Not to be confused with the Airbrush Tech above, this forum is the baby of Don Johnson who runs Airbrush Technique magazine. I've only had the chance to take a look at a few issues of the magazine and found it to be a decent rag (with a lot, LOT, less ads than Airbrush Action). The forum is great, if it can stay on the same website (there is another forum that is similar called How To Airbrush which is their sister site and offers articles and tutorials not seen on the Airbrush Technique site) and there is a lot of information on there. I have had some problems logging in and at one point they mentioned only being able to use the site if you subscribe to the magazine, but I just logged in and posted, so this much not be the case. They offer contests, but more than that, they offer artists the chance to enter work into either their online or physical magazine.

This was the first forum I heard about before I heard about anything airbrush related on the web. It's Craig Farser's little baby and offers a great group of pro artists. I felt that as a new comer to the website, I was sort of left in the dust. I go back once in a while, and have found that it has a huge selection of active members, but there is just something off to me. I went into a post about starting a custom shop and ran into some political rants that I really didn't need. For the most part though, folks are welcome and again, the site uses the vBulletin system that seems to be the most popular way of running a forum.

The new guys on the block, this site is put together by Daniel Powers with the help of some other incredible artists such as Dennis Mathewson and Mike Lavallee. This is a two part site, with the main part focusing on gallery submissions and videos. Gallery inclusion is difficult because you can only include one, resized photo at a time, but these photos go into a pool you can then use in any project (what actually gets posted for the world to see). These projects are super easy to navigate and look great though. The forum side is the same as any vBulletin forum and though there aren't many people populating it as of now, it is really very new. There is a lot of potential for the site to really take off.

This site is similar to Airbrush Hub in that it is mostly a gallery posting with user interface, it also has a forum. The forum is pretty well dead (I saw some postings that were from 2008 on the main page of the thread), but the gallery seems to have some serious life. One of my photo postings got 387 views in about a month. It's an interesting site with little life, but a good place to get your name added to search optimization.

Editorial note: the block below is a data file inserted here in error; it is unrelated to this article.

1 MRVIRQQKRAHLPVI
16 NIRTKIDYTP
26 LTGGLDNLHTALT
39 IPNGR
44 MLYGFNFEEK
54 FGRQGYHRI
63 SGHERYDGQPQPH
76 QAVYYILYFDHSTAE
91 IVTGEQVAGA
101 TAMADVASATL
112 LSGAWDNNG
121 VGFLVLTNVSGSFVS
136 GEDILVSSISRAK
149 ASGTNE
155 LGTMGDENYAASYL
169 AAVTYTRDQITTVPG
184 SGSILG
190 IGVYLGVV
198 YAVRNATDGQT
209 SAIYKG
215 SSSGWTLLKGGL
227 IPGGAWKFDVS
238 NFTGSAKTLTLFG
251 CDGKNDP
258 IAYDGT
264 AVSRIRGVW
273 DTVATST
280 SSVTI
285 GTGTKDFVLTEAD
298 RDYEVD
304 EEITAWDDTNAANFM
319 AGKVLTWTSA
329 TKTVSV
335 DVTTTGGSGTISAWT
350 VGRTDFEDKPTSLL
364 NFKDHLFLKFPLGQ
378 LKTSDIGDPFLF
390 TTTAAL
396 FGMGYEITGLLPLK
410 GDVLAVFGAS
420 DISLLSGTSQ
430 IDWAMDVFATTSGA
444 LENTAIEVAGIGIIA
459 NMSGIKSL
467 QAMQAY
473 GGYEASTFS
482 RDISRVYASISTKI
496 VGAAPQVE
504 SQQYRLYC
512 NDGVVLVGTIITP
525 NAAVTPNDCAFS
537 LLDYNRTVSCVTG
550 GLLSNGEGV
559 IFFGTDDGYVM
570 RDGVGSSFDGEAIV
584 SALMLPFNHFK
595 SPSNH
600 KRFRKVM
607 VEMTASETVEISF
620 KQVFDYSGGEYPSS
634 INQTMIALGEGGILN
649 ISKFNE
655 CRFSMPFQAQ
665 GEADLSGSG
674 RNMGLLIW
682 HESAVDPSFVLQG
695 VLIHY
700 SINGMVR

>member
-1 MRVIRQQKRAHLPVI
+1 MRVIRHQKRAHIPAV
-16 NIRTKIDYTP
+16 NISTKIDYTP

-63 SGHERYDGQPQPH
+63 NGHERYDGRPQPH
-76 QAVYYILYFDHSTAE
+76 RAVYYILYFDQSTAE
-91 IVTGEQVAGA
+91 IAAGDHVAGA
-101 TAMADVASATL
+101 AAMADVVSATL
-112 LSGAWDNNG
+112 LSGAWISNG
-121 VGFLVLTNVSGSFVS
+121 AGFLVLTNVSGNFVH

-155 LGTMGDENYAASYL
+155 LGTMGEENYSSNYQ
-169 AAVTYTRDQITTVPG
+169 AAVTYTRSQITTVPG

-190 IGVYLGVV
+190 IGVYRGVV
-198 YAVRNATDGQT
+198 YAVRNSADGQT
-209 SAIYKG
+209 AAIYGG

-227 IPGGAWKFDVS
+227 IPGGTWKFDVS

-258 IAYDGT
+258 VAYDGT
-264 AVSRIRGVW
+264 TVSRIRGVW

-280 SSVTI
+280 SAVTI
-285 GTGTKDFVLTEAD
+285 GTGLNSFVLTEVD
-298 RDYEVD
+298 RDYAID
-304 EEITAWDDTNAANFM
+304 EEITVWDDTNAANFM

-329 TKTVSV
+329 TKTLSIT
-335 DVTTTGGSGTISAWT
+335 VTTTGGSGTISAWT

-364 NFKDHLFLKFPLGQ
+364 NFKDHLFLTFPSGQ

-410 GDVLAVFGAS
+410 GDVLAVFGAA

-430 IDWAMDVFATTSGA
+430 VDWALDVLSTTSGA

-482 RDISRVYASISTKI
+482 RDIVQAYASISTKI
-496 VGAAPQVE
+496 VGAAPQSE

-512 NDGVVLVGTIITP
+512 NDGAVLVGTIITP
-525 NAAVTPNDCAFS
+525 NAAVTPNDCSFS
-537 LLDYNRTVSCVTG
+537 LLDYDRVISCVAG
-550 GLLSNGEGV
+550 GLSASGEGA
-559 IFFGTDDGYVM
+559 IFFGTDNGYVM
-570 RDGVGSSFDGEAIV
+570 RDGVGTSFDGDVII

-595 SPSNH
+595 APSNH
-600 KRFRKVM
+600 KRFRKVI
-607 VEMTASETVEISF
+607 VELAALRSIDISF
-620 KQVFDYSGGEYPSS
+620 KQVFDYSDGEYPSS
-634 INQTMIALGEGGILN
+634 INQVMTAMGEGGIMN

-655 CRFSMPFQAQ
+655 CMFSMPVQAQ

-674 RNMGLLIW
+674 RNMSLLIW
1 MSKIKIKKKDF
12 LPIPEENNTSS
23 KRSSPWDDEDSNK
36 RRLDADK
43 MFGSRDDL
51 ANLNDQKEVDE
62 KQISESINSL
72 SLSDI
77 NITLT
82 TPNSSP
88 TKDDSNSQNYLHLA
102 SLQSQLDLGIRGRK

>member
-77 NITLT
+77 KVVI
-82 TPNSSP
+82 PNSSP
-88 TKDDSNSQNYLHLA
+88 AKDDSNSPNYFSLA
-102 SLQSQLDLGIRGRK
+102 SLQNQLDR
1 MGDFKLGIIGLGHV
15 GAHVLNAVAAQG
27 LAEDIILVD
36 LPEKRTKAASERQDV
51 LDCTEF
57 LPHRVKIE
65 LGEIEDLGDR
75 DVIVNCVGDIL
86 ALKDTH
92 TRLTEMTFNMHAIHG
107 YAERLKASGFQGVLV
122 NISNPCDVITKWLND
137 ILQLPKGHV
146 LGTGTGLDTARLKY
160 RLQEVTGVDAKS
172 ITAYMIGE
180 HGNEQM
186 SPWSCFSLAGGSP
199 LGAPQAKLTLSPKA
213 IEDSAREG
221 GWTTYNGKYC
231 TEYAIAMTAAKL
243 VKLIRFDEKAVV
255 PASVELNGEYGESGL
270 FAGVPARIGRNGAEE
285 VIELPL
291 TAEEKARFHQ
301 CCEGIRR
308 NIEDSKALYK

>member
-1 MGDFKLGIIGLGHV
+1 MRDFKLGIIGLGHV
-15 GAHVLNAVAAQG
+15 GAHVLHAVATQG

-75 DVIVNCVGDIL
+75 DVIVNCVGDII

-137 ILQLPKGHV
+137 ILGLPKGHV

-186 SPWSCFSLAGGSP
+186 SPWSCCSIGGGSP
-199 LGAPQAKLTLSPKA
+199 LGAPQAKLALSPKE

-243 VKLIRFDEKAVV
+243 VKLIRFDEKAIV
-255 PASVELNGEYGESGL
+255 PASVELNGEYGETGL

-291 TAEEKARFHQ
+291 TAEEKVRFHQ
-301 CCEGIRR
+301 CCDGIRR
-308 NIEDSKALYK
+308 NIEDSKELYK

I have been on this forum site only a few times and found that there was a lot petty drama on it. That could explain why it got the nickname Airbrush.comedy. BearAir, however, is a great company to order products from and I can say I have never had a problem with their service.

I have just discovered this site and it seems that it is mostly devoted to paint, rather than straight airbrushing. Though there seems to be room for airbrushing in there, it is not a focus of the site.

So that's my list. There might be some other forums out there, but these seem to be the ones that show up the most. If you have questions, there be the places that you might find the answers. If you have answers, don't be a douche - share that knowledge! More than that, get your name out there. There are some great people to be met and some great people to give you honest feedback on your stuff.

Paint the planet, one forum at a time.

Today's Video of the Post comes from Tuff City Styles

Saturday, April 3, 2010

True Fire And Why It's So Popular

My wife was telling me a story about how she was talking to someone about how I was an airbrush artist. She told this lady, who was at least into her 60's, that I painted on bikes and helmets. What she asked was "does he do fire?" This blew me away! People who aren't even into cars know about True Fire and that made me do some thinking. Why is it so popular and is it just a fad?
Mike Lavallee owns True Fire. He should, he's worked his little hunter's ass off to get there. I recently did a nice trek through the internet looking for any information I could find about the man behind the fire and really didn't find anything too detailed. I remember seeing his special on TLC or Discovery, where he painted a Ford coupe with his then, unique style. What I remember the most from that show was that he talked about the helicopter he'd flamed out. The neighbors thought it was on fire and called the fire department.
Then he was on Monster Garage. Then he got in good with Chip Foose. Then EVERYONE wanted something to do with True Fire. What that meant was Mike couldn't keep up with demand so he started putting out DVD's to teach people how to create his True Fire for themselves. He even got some stencils made by stencil God's Artool to go along with them.